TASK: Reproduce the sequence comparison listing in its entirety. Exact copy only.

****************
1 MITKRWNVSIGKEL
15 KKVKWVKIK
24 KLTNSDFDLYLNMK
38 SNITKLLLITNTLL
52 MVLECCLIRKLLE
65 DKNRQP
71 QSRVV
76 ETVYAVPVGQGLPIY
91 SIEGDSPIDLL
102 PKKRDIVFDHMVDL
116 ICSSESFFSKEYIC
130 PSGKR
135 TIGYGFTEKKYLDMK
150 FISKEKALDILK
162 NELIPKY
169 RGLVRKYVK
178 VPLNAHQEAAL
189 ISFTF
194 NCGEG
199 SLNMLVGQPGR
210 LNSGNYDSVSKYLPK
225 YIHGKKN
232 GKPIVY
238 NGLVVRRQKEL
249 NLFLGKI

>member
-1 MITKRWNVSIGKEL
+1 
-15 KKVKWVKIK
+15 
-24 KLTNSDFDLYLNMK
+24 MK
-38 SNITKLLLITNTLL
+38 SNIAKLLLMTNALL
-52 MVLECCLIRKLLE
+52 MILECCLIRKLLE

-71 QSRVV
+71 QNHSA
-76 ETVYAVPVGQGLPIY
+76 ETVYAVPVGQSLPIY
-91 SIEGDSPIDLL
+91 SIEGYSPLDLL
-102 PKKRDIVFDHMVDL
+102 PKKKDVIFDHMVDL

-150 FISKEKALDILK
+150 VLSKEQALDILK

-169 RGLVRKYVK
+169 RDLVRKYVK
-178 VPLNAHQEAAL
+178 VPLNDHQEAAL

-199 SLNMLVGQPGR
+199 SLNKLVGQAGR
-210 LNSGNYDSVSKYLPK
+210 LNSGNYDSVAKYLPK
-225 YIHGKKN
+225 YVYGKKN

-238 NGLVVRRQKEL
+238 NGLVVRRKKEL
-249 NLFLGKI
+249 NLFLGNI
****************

1 MITKRWNVSIGKEL
15 KKVKWVKIK
24 KLTNSDFDLYLNMK
38 SNITKLLLITNTLL
52 MVLECCLIRKLLE
65 DKNRQP
71 QSRVV
76 ETVYAVPVGQGLPIY
91 SIEGDSPIDLL
102 PKKRDIVFDHMVDL
116 ICSSESFFSKEYIC
130 PSGKR
135 TIGYGFTEKKYLDMK
150 FISKEKALDILK
162 NELIPKY
169 RGLVRKYVK
178 VPLNAHQEAAL
189 ISFTF
194 NCGEG
199 SLNMLVGQPGR
210 LNSGNYDSVSKYLPK
225 YIHGKKN
232 GKPIVY
238 NGLVVRRQKEL
249 NLFLGKI

>member
-1 MITKRWNVSIGKEL
+1 
-15 KKVKWVKIK
+15 
-24 KLTNSDFDLYLNMK
+24 MK
-38 SNITKLLLITNTLL
+38 SNIAKLLLMTNALL
-52 MVLECCLIRKLLE
+52 MILECCLIRKLLE

-71 QSRVV
+71 QNHSA
-76 ETVYAVPVGQGLPIY
+76 ETVYAVPVGQSLPIY
-91 SIEGDSPIDLL
+91 SIEGYSPLDLL
-102 PKKRDIVFDHMVDL
+102 PKKKDVIFDHMVDL

-150 FISKEKALDILK
+150 VLSKEQALDILK

-169 RGLVRKYVK
+169 RDLVRKYVK
-178 VPLNAHQEAAL
+178 VPLNDHQEAAL

-199 SLNMLVGQPGR
+199 SLNKLVGQAGR
-210 LNSGNYDSVSKYLPK
+210 LNSGNYDSVAKYLPK
-225 YIHGKKN
+225 YVYGKKN

-238 NGLVVRRQKEL
+238 NGLVVRRKKEL
-249 NLFLGKI
+249 NLFLGNI